Play is an important part of a child’s emotional, social and intellectual development. In play, they learn about the world around them and how they fit into that world. However, toys and play are not the same thing. Though lots of play is good, lots of toys are not, and kids usually benefit from fewer toys.
Kids want to play, it’s in their nature. When we give them too many toys we are squelching their inner desire to play and to learn through play. I have seen it in my own kids and it’s quite an amazing transformation when they have fewer options to play with.
Benefits of Fewer toys
Having fewer play things will benefit your kids in so many ways. Your kids will:
Learn value and responsibility
When kids have too many toys they won’t care if one is broken because there are many others. Having fewer toys will help them learn to take care of a toy because there isn’t another (or the promise of another) to replace it. With fewer toys to create clutter and if the toys all have homes, kids will be more likely to put the toys away and develop a love for uncluttered space. Kids who value their toys will learn to value their other possessions and their money as they grow.
Having too many toys has been shown to decrease a child’s attention span. Alternately, the fewer toys they have (or have access to at one time) the longer they play with each toy and the more they learn from it. Having too many toys can be overstimulating and cause acting out. Kids who learn to focus will have an easier time in school and develop emotional maturity.
Develop perseverance and self esteem
When children are able to engage in one toy for longer periods of time they are more likely to explore it fully and spend more time trying to master it rather than moving onto something easier. When children spend more time mastering a toy they develop better self esteem.
Develop creativity and resourcefulness
A German study found that when all toys were removed from a kindergarten class for 3 months, children began to engage in elaborate dramatic play using just the tables, chairs and blankets they had access to. With fewer toys to entertain your child he will learn to use what he has to invent games. This means more imaginative play, less boredom and more self directed play.
Children become less selfish (and more generous!) when they have fewer toys. They are grateful for the toys they have because they have to think hard about what they really want, wait for them, and maybe even pay for them themselves. Practicing gratitude has been shown to increase overall happiness.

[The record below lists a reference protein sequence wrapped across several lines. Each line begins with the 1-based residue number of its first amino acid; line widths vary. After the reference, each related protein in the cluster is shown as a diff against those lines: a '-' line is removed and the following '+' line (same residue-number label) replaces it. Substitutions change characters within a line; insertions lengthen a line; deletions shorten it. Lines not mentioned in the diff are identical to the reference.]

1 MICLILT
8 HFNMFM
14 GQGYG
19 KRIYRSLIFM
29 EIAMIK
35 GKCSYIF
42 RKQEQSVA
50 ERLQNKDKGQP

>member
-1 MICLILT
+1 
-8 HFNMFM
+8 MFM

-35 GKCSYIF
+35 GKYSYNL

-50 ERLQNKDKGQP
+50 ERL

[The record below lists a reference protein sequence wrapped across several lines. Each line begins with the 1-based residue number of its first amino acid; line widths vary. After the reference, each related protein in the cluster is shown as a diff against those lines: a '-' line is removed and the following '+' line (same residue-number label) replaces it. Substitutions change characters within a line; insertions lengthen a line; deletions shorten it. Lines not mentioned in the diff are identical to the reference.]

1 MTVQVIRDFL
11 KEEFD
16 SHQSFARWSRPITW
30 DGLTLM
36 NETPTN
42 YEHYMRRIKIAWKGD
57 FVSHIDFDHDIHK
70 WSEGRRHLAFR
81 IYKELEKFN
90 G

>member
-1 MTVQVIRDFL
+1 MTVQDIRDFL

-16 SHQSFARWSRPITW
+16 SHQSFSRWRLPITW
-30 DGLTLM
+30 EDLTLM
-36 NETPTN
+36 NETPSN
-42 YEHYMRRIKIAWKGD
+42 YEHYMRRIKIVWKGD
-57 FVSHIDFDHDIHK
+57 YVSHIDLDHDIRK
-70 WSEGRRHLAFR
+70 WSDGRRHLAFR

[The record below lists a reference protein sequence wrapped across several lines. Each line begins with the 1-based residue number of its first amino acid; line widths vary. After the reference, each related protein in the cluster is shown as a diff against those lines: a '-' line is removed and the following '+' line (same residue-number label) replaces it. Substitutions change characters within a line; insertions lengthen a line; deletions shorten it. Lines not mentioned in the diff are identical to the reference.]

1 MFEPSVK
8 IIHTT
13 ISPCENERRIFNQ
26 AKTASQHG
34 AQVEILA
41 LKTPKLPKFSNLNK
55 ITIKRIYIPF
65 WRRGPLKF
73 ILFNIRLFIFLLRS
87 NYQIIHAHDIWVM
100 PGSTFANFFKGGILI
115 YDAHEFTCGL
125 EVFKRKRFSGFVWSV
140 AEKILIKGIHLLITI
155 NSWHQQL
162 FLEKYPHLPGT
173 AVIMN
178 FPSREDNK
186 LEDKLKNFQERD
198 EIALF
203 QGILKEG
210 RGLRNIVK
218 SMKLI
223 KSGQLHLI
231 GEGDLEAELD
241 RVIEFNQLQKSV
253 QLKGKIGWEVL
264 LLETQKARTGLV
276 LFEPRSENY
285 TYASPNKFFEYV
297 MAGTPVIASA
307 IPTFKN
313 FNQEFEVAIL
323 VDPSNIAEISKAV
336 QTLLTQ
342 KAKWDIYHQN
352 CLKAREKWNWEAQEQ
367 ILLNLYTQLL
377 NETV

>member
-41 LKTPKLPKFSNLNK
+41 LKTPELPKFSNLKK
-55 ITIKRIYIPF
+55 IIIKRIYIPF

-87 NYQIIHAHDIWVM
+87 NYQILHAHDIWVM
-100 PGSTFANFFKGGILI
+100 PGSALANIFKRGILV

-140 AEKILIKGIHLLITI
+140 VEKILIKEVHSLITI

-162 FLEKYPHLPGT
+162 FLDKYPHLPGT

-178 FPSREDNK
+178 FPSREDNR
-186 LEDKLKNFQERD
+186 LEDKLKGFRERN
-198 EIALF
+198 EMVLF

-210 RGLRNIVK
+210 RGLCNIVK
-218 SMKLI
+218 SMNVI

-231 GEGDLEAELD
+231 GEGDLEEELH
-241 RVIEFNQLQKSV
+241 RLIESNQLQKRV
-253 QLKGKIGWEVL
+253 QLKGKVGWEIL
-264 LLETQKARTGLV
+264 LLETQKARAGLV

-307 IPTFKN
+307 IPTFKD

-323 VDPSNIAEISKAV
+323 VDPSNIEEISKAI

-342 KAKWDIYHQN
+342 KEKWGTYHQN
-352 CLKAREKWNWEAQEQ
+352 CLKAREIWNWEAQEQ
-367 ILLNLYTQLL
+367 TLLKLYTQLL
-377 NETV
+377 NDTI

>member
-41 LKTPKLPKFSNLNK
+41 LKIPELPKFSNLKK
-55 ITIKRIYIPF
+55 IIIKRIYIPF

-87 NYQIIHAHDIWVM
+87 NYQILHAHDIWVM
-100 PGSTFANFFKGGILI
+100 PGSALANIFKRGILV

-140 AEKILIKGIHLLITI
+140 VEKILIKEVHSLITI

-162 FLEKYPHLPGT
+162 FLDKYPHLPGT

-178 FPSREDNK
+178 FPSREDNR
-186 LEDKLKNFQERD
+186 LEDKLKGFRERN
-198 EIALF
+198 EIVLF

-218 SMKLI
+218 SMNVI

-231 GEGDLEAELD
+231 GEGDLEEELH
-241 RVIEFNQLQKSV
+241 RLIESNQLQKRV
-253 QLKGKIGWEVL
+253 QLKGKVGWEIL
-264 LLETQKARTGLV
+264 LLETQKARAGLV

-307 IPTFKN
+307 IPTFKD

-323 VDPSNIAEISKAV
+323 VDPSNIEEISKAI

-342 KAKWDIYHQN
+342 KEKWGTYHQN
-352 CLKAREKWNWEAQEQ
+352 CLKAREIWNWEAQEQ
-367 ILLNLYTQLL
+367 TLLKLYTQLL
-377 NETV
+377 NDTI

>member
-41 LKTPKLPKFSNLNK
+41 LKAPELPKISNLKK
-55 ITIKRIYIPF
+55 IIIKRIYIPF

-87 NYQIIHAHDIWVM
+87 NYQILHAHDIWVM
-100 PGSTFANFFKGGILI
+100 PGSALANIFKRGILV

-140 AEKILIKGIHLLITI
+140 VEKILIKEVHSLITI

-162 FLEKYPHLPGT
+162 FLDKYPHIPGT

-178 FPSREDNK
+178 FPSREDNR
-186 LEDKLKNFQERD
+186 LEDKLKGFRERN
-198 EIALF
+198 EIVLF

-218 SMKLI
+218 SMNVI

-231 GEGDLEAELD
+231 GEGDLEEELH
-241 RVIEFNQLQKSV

Develop better relationships
Creative play is how kids develop social skills. Needing to share toys with another child or compromise on how the toy is being used helps them navigate social conflict. The more time they spend building these skills the easier social interactions will be in the future and the more friendships they can build.
Have more time for hobbies
Fewer toys allows for more time to develop hobbies and a love for art, music, dance, sports, etc. Having a hobby has many benefits including lower stress, better self-esteem, enhanced creativity, and better ability to stay present.
Play more outside
I believe that the best play happens outside so, fewer toys inside encourage kids to want to go outside. Not only will they get exercise but they will develop a love for the natural world that will stay with them throughout their lives.
Learn that toys or things won’t make them happy
Instead they learn that sharing their toys with friends, spending time with family, spending time in nature, playing sports, reading, creating art, listening to or making music, or doing nice things for others are what create the most lasting happiness in life.
What benefits of fewer toys have you noticed in your kids? Let us know in the comments!
linda spiker says
I agree whole heartedly!
Megan Stevens says
I love this and fully agree. Years ago I read an article that talked about why boredom is important for kids, how it stimulates them to become inventive and creative. I like that you mention perseverance and gratitude. Such a helpful post; thanks!!
Yes, boredom is so important for kids (and probably adults too!)
I totally love this post, and I think we see things very similarly. I used to work in a children’s hospital, and I remember that often, when I would approach a kid with an “analog” toy, she would ask, “What does it do?” Kids have become so passive, and need the extra nudge to explore and create their own play and fun. Thanks for writing this– definitely sharing!
Thanks Ariana! I like that idea of “analog” toys!
All very good points! Before I started limiting my daughter’s toys I would often get the I’m bored line from her often. Then I would say how could you be bored with all those toys??!! Well sure enough when I took away some toys she learnt to use her imagination a lot more and make do with what she had.
I actually just cleaned out a bunch of toys from my son’s room and I still need to do more. It’s crazy how much we accumulate over time and before you know it, it seems like your life is run by toys.